The Buena Park City Council is scheduled to vote on a proposal to designate the section of Beach Boulevard between Orangethorpe Avenue and Rosecrans Avenue as Koreatown on September 26. “We’re going to bring the Koreatown designation to the council meeting on the 26th,” District 1 Councilmember Joyce Ahn relayed to the Korea Daily over a phone call.
Ahn detailed that the proposed designation would spotlight the impactful contributions made by Koreans and Korean American enterprises to Buena Park’s economic landscape. It seeks to label the stretch of Beach Boulevard between Orangethorpe Avenue and Rosecrans Avenue, an area bustling with Korean American-run restaurants, markets, and various retail establishments.
“If the designation is approved, the city plans to erect ‘Buena Park Koreatown’ signage in the vicinity of La Mirada Boulevard and Malvern Avenue, the hub of businesses like Hannam Chain, H-Mart, and Zion Market,” Ahn shared.
Should this designation secure City Council’s endorsement, Buena Park would be the second city, out of the 34 in Orange County, to have its own Koreatown — the first being Garden Grove.
Back in 2002, the Garden Grove City Council identified the segment of Garden Grove Boulevard between Brookhurst Way and N Fern Street as the Garden Grove Korean Business District. However, in 2019, they acquiesced to a resolution to rebrand it as “Koreatown” following the solicitation by a collective of past presidents of the Korean American Chamber of Commerce of Orange County.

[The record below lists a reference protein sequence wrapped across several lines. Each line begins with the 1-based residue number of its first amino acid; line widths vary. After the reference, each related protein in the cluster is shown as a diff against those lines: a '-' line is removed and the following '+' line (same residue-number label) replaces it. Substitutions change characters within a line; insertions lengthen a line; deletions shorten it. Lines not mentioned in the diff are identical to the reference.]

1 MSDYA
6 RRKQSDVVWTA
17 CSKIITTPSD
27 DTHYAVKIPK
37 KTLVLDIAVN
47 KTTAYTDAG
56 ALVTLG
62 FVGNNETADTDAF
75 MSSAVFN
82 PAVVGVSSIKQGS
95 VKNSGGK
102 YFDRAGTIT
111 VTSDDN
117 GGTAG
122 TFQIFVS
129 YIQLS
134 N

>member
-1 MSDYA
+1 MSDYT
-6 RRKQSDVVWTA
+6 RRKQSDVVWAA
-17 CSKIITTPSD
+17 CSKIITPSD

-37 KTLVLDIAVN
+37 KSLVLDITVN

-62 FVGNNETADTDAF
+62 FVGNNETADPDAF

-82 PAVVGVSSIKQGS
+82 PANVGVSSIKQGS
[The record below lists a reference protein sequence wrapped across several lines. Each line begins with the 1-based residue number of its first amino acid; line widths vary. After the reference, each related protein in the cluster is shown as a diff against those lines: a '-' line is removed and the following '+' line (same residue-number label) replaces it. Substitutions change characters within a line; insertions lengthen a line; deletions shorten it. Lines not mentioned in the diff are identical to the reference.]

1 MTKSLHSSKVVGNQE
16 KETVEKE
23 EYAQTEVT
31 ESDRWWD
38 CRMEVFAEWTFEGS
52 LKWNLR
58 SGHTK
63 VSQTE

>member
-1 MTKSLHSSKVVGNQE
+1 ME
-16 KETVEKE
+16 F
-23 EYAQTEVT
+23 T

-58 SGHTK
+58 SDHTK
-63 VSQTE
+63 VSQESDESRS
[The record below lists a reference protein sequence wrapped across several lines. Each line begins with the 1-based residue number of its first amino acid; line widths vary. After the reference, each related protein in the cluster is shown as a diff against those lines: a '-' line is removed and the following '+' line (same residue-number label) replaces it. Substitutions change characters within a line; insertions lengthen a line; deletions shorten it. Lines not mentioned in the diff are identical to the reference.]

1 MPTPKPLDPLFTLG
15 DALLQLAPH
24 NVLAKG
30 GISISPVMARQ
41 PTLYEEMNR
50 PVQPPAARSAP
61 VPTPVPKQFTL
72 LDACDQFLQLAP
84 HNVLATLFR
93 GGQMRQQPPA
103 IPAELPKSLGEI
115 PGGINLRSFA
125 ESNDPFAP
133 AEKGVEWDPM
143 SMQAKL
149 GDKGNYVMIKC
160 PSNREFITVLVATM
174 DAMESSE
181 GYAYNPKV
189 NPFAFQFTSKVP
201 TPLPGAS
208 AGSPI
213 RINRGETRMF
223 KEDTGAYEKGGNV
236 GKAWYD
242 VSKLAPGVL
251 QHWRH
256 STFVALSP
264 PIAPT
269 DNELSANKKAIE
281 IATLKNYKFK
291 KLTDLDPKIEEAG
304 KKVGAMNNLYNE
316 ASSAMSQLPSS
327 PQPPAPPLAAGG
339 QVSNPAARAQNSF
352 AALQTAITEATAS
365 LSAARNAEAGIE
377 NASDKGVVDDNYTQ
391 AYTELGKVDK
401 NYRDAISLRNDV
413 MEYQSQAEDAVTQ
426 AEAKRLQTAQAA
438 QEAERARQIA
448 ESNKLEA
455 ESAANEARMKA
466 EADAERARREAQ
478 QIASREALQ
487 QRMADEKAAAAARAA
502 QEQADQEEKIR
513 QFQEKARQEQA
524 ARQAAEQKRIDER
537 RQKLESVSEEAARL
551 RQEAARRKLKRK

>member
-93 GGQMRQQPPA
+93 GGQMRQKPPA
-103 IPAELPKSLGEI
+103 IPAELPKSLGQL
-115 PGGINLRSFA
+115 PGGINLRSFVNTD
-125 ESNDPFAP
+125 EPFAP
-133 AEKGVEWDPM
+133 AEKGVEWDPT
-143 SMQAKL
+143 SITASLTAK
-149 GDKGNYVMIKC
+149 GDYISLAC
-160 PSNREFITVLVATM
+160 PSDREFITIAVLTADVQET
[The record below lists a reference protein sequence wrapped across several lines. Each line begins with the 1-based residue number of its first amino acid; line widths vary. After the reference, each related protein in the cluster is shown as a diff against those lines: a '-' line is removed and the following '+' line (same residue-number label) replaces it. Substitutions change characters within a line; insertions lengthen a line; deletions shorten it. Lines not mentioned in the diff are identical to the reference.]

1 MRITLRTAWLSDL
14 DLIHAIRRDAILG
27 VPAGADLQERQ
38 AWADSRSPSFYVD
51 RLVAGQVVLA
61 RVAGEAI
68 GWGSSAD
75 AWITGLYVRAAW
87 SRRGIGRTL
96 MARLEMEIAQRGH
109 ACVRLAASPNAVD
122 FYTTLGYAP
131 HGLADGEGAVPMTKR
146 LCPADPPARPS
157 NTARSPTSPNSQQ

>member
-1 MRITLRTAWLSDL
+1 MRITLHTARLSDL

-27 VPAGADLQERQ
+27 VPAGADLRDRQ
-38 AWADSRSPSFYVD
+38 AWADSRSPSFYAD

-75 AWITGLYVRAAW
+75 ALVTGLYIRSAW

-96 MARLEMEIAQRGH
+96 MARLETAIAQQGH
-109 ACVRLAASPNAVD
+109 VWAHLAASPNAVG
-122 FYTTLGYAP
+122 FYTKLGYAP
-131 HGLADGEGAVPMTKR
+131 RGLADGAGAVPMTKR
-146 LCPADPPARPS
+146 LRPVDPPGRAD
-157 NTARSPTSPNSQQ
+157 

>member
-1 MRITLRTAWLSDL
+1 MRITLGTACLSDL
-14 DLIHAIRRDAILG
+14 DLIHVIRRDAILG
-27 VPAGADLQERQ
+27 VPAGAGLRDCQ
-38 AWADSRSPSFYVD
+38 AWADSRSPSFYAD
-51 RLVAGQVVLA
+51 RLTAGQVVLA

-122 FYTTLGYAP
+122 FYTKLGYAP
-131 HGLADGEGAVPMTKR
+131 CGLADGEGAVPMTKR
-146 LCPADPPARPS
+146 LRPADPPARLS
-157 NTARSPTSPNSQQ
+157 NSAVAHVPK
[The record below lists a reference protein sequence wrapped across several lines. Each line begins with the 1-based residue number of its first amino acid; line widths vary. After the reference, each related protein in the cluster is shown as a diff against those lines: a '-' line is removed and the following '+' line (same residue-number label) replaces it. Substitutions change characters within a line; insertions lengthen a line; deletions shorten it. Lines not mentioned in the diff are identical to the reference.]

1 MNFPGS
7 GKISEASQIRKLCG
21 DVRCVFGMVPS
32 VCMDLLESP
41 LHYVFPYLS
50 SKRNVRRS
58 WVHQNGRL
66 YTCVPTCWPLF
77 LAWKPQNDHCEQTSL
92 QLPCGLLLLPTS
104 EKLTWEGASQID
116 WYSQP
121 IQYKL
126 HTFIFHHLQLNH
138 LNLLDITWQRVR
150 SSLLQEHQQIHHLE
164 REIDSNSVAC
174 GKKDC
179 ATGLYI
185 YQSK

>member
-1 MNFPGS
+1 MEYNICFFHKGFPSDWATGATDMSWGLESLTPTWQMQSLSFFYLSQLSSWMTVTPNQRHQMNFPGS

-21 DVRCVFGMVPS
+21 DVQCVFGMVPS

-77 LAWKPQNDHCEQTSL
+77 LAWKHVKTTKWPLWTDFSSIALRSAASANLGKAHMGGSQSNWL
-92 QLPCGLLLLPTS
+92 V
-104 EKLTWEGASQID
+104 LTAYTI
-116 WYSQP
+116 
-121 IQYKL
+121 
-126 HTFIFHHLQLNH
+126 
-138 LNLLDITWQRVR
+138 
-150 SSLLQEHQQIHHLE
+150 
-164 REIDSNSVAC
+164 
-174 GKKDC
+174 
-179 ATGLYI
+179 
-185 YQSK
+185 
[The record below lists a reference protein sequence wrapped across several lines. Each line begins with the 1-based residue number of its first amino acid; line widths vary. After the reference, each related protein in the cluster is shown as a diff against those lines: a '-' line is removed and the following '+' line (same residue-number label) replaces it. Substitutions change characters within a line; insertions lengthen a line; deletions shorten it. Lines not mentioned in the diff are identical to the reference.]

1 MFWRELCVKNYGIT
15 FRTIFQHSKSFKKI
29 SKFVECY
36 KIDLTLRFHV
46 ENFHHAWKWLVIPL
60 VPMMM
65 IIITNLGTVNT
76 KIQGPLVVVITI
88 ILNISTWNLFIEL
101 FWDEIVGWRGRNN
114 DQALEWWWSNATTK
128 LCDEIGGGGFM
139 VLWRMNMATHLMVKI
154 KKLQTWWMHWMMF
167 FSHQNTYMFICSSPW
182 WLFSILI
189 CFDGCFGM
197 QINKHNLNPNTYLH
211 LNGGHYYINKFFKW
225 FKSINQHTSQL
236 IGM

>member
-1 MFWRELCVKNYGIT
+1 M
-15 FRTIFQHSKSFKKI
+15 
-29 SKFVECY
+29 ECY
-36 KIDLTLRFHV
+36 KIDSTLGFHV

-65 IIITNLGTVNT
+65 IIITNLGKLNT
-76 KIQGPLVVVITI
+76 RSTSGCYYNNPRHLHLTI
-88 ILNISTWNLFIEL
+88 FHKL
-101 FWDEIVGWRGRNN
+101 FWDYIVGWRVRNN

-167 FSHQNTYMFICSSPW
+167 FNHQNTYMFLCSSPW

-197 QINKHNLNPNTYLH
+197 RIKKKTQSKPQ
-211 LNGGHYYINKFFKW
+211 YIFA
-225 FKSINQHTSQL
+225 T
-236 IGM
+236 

In Buena Park’s context, it was the Korean American Central Chamber Of Commerce Southern CA that initially rallied for a “Koreatown Business District” label in 2017, but their efforts didn’t resonate with the City Council.
In a twist of events, California Senator Josh Newman, a month ahead of his recall in May 2018, convened a press meet, proclaiming his intent to pioneer the establishment of a marker symbolizing the Korean American populace in Northern OC, specifically near Beach Boulevard and Malvern Street. Regrettably, the endeavor lost traction when Newman faced a recall and subsequently lost his seat.
By 2022, the dialogue was rekindled, this time by the Korean American Federation of North Orange County. They championed the idea of a “Gangnam Town marker” in Buena Park’s Korean American commercial district, but this too didn’t materialize.
Dongwoo Park, a chief aide to Assemblywoman Sharon Quirk-Silva and a collaborator with Ahn on the Koreatown proposal, commented, “It’s arduous for a Korean American entity to garner funds for a marker. If they’re unable to secure the finances and execute the construction swiftly, they could find themselves at odds with the shifting political dynamics following the council elections. Presently, we’re of the opinion that it would be most propitious for the Buena Park City Council to approve the Koreatown tag and put up the signs.”
The Buena Park City Council will convene at 5 p.m. on September 26 at City Hall.
BY SANGHWAN LIM [firstname.lastname@example.org]